One year after the reinterment of King Richard III's remains in Leicester, England, researchers have released a digital tool that gives the public the ability to explore the burial site closer than ever before. The interactive 3D model was created by a team at University of Leicester Archaeological Services (ULAS) using photographs taken during the excavation of the king's remains from a parking lot in 2012. The photos were processed using photogrammetry software, which ULAS is able to share online using the Sketchfab platform.

"Photographs and drawings of the grave, whilst dramatic, are only two-dimensional and do not always best show nuances in spatial relationships that a three-dimensional model can," ULAS site supervisor Mathew Morris said in a statement. He added that when the photos were taken, it was to have a record of the positioning of the remains. The 3D model was not a part of the initial plan, but it became a welcome next step. "Photogrammetry provides a fantastic analytical tool that allows us to examine the grave from angles that would have been physically difficult or impossible to achieve during the excavation, and gives us the ability to continue to examine the king's grave long after the excavation has finished."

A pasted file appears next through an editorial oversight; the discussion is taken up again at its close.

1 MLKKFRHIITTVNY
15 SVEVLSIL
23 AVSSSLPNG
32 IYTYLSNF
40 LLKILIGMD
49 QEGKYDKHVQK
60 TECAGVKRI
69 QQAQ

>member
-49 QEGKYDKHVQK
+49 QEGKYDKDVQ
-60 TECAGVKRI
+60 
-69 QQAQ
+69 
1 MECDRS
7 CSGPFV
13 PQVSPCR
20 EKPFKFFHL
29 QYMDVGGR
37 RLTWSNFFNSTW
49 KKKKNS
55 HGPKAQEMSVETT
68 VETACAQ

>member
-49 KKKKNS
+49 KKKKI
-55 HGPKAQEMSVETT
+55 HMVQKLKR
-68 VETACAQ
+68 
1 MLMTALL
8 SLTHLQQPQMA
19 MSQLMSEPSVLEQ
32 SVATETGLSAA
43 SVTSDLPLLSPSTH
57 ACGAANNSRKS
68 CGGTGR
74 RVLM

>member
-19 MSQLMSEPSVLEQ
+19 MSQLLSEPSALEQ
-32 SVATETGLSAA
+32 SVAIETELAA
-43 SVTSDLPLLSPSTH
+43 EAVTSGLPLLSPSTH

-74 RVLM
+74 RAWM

In addition to moving 360 degrees around King Richard III and zooming in on his remains and surroundings, the model features nodes that provide more information about the monarch's injuries, his positioning in a grave that was dug too small, and his missing feet, which are thought to have been lost sometime after his burial. There is also a virtual reality headset option, which lets the viewer get even closer to the figurative action. Check out screenshots from the Sketchfab model below, and click through to check it out for yourself.

Images via Sketchfab/ULAS

[h/t LiveScience]